Be Careful of These Things

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Sunday - 9:15 AM Sunday School, 10:30 AM Worship Service

by: Denise Robinson

04/30/2021

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Today we continue with words of wisdom from Agur:


There are those who curse their fathers and do not bless their mothers. There are those who are pure in their own eyes yet are not cleansed of their filthiness. There are those—how lofty are their eyes, how high their eyelids lift!—there are those whose teeth are swords, whose teeth are knives, to devour the poor from off the earth, the needy from among mortals. The leech has two daughters; “Give, give,” they cry. Three things are never satisfied; four never say, “Enough”: Sheol, the barren womb, the earth ever thirsty for water, and the fire that never says, “Enough.” (Prov. 30:11-16)

The sayings in verses 11-14 are linked by their common opening; they are kinds of behavior that are condemned elsewhere in Proverbs. The first looks back to Exodus 20:12: Honor your father and mother. Secondly, there is self-righteousness which blinds a person to their own failings. Third, are the proud and arrogant. Finally, there is the "leech" who selfishly cries for more and is never satisfied (the two daughters reference is to a leech's have two suckers: one that attaches itself to the victim and one that sucks blood). The next two verses give a list of insatiable things: (1) death. represented by Sheol (there is always room for more people to die); (2) birth, represented by barren women (in Agur's days, a woman's worth was intertwined with the ability to have children); (3) water in time of drought; and (4) fire which burns as long as it has fuel. These things represent situations in which no matter how much is given, it will never be enough.   

Meditation: Why does Agur stress these four things above all else: dishonoring parents, self-righteousness, pride, and selfishness? Perhaps because in each of these circumstances, the person who has these qualities places himself or herself above others, including God. We've all met people who are totally self-absorbed - and, if we're honest, we can all see a little of these tendencies in ourselves from time to time. The key is not to let them consume us or become what defines us. Do you find yourself more susceptible in one area over the others? Defining an area of concern is a first step to understanding and then asking God for help in overcoming.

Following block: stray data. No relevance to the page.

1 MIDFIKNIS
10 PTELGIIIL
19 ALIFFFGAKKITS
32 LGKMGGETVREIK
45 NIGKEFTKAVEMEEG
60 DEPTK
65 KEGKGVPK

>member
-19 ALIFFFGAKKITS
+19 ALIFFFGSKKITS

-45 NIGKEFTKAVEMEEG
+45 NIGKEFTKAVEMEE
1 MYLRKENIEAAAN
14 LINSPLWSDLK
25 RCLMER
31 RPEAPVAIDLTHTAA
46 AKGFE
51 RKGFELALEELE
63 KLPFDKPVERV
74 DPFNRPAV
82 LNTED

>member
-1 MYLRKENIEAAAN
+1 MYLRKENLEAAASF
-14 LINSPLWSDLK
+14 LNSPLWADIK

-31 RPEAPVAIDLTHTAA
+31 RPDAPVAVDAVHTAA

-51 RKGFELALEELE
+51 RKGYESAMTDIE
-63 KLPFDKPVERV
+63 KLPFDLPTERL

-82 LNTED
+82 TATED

Today we continue with words of wisdom from Agur:


There are those who curse their fathers and do not bless their mothers. There are those who are pure in their own eyes yet are not cleansed of their filthiness. There are those—how lofty are their eyes, how high their eyelids lift!—there are those whose teeth are swords, whose teeth are knives, to devour the poor from off the earth, the needy from among mortals. The leech has two daughters; “Give, give,” they cry. Three things are never satisfied; four never say, “Enough”: Sheol, the barren womb, the earth ever thirsty for water, and the fire that never says, “Enough.” (Prov. 30:11-16)

The sayings in verses 11-14 are linked by their common opening; they are kinds of behavior that are condemned elsewhere in Proverbs. The first looks back to Exodus 20:12: Honor your father and mother. Secondly, there is self-righteousness which blinds a person to their own failings. Third, are the proud and arrogant. Finally, there is the "leech" who selfishly cries for more and is never satisfied (the two daughters reference is to a leech's have two suckers: one that attaches itself to the victim and one that sucks blood). The next two verses give a list of insatiable things: (1) death. represented by Sheol (there is always room for more people to die); (2) birth, represented by barren women (in Agur's days, a woman's worth was intertwined with the ability to have children); (3) water in time of drought; and (4) fire which burns as long as it has fuel. These things represent situations in which no matter how much is given, it will never be enough.   

Meditation: Why does Agur stress these four things above all else: dishonoring parents, self-righteousness, pride, and selfishness? Perhaps because in each of these circumstances, the person who has these qualities places himself or herself above others, including God. We've all met people who are totally self-absorbed - and, if we're honest, we can all see a little of these tendencies in ourselves from time to time. The key is not to let them consume us or become what defines us. Do you find yourself more susceptible in one area over the others? Defining an area of concern is a first step to understanding and then asking God for help in overcoming.
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